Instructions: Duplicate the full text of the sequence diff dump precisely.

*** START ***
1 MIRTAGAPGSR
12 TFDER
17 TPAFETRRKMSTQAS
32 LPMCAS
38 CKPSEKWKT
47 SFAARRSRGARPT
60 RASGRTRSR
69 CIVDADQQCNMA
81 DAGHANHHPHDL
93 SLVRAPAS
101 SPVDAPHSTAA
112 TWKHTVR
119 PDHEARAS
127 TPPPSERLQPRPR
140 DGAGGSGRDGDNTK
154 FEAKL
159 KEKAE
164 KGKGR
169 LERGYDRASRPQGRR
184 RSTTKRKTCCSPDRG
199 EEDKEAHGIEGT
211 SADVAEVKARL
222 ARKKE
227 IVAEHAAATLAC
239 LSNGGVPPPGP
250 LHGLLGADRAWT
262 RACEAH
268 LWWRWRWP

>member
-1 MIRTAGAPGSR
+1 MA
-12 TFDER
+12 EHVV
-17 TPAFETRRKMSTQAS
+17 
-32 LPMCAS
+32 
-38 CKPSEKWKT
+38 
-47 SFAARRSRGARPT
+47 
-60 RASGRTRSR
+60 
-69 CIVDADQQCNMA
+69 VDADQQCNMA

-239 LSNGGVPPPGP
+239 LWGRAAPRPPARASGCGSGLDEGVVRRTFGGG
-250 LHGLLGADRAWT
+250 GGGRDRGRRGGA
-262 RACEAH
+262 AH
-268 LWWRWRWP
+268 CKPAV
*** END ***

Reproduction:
1 MIRTAGAPGSR
12 TFDER
17 TPAFETRRKMSTQAS
32 LPMCAS
38 CKPSEKWKT
47 SFAARRSRGARPT
60 RASGRTRSR
69 CIVDADQQCNMA
81 DAGHANHHPHDL
93 SLVRAPAS
101 SPVDAPHSTAA
112 TWKHTVR
119 PDHEARAS
127 TPPPSERLQPRPR
140 DGAGGSGRDGDNTK
154 FEAKL
159 KEKAE
164 KGKGR
169 LERGYDRASRPQGRR
184 RSTTKRKTCCSPDRG
199 EEDKEAHGIEGT
211 SADVAEVKARL
222 ARKKE
227 IVAEHAAATLAC
239 LSNGGVPPPGP
250 LHGLLGADRAWT
262 RACEAH
268 LWWRWRWP

>member
-1 MIRTAGAPGSR
+1 MA
-12 TFDER
+12 EHVV
-17 TPAFETRRKMSTQAS
+17 
-32 LPMCAS
+32 
-38 CKPSEKWKT
+38 
-47 SFAARRSRGARPT
+47 
-60 RASGRTRSR
+60 
-69 CIVDADQQCNMA
+69 VDADQQCNMA

-239 LSNGGVPPPGP
+239 LWGRAAPRPPARASGCGSGLDEGVVRRTFGGG
-250 LHGLLGADRAWT
+250 GGGRDRGRRGGA
-262 RACEAH
+262 AH
-268 LWWRWRWP
+268 CKPAV